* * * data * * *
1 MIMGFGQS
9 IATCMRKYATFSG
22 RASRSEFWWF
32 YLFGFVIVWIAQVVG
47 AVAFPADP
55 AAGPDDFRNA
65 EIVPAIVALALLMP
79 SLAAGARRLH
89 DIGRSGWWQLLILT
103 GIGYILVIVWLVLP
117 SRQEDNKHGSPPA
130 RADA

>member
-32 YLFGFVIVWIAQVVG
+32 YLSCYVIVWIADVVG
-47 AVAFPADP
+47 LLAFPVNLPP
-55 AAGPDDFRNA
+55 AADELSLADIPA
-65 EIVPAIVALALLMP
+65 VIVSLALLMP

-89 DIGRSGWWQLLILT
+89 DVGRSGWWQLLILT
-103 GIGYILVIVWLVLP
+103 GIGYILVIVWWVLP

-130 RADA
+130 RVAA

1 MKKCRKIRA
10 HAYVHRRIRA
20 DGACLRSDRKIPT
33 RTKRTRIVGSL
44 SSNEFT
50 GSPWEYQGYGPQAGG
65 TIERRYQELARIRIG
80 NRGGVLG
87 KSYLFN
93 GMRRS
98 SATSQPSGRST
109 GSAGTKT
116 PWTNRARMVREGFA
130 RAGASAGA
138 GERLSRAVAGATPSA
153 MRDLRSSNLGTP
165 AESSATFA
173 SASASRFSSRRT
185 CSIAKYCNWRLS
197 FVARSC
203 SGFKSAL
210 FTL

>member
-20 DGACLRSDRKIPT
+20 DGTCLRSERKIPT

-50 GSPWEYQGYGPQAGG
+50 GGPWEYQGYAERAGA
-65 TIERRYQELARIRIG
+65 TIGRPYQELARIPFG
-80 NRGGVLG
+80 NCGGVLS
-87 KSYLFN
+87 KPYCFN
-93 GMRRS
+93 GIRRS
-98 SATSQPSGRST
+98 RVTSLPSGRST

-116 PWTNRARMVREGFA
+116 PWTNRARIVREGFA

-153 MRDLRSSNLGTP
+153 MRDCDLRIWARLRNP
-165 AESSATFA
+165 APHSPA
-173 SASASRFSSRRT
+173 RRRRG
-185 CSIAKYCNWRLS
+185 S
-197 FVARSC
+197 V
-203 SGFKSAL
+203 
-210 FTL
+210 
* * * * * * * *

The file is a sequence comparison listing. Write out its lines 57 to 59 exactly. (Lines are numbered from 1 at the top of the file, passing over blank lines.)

-80 NRGGVLG
+80 NCGGVLS
-87 KSYLFN